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Gut microbiota mediated benefits of barley kernel products on metabolism, gut hormones, and inflammatory markers as affected by co-ingestion of commercially available probiotics : a randomized controlled study in healthy subjects

Nilsson, Anne LU ; Johansson, Elin LU ; Sandberg, Jonna LU and Björck, Inger LU (2016) In Clinical Nutrition ESPEN 15. p.49-56
Abstract

Background and aims Barley kernel based products have been shown to induce benefits on blood glucose regulation, cardio-metabolic risk markers and appetite regulating hormones in a time perspective of 11–16 h after intake. The mechanisms have been assigned to gut fermentation of indigestible carbohydrates. The purpose of the present study was to evaluate if the modulatory effects of barley on markers of metabolic- and appetite regulation are affected by a dietary background including a mixture of commercially available probiotics. Methods Barley kernel bread was included in the normal diet of 21 healthy subjects in two 4-day intervention periods; with (BB-pro) or without (BB) dietary supplement with a combination of probiotics... (More)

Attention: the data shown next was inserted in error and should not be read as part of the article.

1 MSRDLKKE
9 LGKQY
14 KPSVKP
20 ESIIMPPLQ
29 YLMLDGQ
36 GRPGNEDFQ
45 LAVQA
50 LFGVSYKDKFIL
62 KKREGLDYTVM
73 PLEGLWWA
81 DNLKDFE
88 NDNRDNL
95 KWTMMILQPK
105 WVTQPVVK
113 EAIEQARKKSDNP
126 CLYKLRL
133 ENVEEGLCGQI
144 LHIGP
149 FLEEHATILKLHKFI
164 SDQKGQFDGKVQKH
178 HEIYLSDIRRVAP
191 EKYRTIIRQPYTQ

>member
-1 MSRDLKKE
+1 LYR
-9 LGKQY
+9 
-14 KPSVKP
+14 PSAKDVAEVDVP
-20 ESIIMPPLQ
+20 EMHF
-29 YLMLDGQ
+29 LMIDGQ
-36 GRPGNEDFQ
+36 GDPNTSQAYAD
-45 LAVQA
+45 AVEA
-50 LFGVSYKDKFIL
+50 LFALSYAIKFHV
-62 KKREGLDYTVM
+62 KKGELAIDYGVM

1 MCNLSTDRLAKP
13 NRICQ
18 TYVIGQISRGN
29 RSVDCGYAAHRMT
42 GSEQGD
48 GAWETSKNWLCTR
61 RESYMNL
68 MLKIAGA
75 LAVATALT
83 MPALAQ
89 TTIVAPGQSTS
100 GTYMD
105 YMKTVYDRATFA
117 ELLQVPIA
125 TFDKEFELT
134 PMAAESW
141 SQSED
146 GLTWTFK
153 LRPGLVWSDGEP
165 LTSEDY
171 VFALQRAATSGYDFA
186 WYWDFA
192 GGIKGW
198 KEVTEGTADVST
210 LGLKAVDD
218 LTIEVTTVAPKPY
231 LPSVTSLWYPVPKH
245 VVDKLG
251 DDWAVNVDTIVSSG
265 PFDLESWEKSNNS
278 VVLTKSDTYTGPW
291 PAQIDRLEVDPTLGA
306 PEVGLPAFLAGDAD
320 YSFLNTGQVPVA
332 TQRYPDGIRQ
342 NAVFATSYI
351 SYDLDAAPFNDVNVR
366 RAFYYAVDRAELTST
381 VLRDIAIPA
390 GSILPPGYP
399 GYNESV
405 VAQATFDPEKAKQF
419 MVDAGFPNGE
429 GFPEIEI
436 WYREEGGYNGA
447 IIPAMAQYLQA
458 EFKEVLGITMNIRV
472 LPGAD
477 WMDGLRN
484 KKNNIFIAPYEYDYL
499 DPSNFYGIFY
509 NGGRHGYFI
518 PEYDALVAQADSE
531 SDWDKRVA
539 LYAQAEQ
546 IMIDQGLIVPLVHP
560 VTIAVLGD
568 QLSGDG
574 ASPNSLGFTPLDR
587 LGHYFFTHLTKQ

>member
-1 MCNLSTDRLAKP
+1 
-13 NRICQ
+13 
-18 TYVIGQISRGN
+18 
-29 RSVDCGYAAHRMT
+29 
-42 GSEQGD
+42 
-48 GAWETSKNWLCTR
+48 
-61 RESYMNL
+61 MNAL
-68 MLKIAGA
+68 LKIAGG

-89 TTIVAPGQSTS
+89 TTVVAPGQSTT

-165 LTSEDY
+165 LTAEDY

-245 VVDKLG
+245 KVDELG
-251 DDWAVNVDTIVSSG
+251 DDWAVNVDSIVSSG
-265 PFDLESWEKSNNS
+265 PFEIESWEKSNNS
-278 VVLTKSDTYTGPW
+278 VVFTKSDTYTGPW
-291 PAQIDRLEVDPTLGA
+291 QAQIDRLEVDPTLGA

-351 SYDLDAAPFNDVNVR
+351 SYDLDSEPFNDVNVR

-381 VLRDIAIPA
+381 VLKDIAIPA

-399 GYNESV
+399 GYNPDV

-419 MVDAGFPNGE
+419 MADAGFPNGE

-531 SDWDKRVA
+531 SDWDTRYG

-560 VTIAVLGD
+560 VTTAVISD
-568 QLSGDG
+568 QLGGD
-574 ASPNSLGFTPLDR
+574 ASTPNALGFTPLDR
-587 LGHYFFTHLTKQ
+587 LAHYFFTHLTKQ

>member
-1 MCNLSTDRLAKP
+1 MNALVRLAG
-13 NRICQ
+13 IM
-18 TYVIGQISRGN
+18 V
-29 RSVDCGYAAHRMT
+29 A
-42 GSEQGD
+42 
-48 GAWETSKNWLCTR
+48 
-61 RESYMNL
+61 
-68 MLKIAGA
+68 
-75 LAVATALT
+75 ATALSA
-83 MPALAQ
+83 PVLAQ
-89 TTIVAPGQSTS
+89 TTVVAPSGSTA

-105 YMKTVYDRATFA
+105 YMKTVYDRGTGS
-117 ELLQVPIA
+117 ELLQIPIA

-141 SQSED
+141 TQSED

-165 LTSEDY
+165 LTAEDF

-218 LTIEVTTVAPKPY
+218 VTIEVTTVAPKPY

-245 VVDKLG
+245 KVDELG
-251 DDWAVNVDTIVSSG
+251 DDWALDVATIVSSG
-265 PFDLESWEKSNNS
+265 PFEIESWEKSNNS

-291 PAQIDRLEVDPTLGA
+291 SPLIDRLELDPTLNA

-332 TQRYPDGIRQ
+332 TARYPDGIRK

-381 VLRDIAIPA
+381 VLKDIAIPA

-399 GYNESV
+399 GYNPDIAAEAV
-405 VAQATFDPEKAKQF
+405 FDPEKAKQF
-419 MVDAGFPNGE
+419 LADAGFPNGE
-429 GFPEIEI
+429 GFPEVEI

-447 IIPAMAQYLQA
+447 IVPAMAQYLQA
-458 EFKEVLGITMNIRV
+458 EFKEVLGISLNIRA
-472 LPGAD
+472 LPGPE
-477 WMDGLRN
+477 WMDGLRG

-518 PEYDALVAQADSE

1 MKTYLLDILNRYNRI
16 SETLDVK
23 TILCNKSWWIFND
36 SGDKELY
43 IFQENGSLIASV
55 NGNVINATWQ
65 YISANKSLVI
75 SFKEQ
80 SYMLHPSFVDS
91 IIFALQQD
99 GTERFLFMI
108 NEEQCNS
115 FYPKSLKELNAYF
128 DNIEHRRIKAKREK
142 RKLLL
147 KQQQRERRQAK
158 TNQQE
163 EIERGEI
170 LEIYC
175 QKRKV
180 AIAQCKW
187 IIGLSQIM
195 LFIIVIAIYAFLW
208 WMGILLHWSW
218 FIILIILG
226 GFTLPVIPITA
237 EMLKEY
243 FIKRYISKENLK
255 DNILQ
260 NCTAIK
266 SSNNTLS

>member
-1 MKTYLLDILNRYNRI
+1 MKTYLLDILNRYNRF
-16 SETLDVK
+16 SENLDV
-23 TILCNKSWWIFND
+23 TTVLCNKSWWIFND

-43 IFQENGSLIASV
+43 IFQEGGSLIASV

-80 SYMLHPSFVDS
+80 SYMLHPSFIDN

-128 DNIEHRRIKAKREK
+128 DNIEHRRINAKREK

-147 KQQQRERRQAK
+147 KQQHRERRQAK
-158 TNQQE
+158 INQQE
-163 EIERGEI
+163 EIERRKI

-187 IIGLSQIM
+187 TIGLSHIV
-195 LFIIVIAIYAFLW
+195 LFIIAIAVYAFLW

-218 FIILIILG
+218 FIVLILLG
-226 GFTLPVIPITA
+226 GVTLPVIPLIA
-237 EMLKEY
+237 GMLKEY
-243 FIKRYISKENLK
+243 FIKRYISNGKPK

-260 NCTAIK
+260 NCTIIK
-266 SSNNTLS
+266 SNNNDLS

Background and aims Barley kernel based products have been shown to induce benefits on blood glucose regulation, cardio-metabolic risk markers and appetite regulating hormones in a time perspective of 11–16 h after intake. The mechanisms have been assigned to gut fermentation of indigestible carbohydrates. The purpose of the present study was to evaluate if the modulatory effects of barley on markers of metabolic- and appetite regulation are affected by a dietary background including a mixture of commercially available probiotics. Methods Barley kernel bread was included in the normal diet of 21 healthy subjects in two 4-day intervention periods; with (BB-pro) or without (BB) dietary supplement with a combination of probiotics (Bifidobacterium animalis DN-173 010, Lactobacillus reuteri DSM 17938, and Lactobacillus plantarum 299v). A white wheat flour based bread was included as a reference product (WWB-ref) in a separate 4-day bread intervention period. A cross-over design was applied concerning BB- and WWB-ref; the BB-pro intervention was last in the test sequence. The BB-pro intervention was preceded by 10 days priming with probiotics. The 4 day BB- and WWB-ref intervention periods included dietary supplementation with placebo, and the interventions were preceded with 10 days priming with the placebo. The day after each intervention period, blood samples were collected at fasting and postprandially after a standardized breakfast (0–210 min) for determination of markers of glucose metabolism (blood glucose, serum (s-) insulin), inflammation (s-IL-6, s-IL-18, s-CRP, PAI-1), and concentrations of gut derived hormones involved in satiety and glucose homeostasis (plasma (p-) PYY, p-GLP-1) and intestinal barrier integrity (p-GLP-2). Breath hydrogen was determined as a marker of colonic fermentation. Results Four days intervention with BB, in comparison to WWB-ref, lowered blood glucose response after a subsequent standardized breakfast (0–210 min, P < 0.05). BB and BB-pro interventions increased p-GLP-1 (0–120 min, P < 0.05) and breath H2 (0–210 min, P < 0.05). BB-pro intervention, in comparison to BB and WWB-ref, increased levels of s-PAI-1 (P < 0.05), and p-GLP-2 (0–210 min, P < 0.05) after the standardized breakfast. Conclusions With the exception of increased p-GLP-2 and an unexpected increase in s-PAI-1 concentrations, co-ingestion of a mixture of probiotics did not affect the metabolic outcome of BB; neither positively nor importantly negatively. The study was registered at: ClinicalTrials.gov, register number NCT01718418 (www.clinicaltrials.gov/ct2/show/NCT01718418).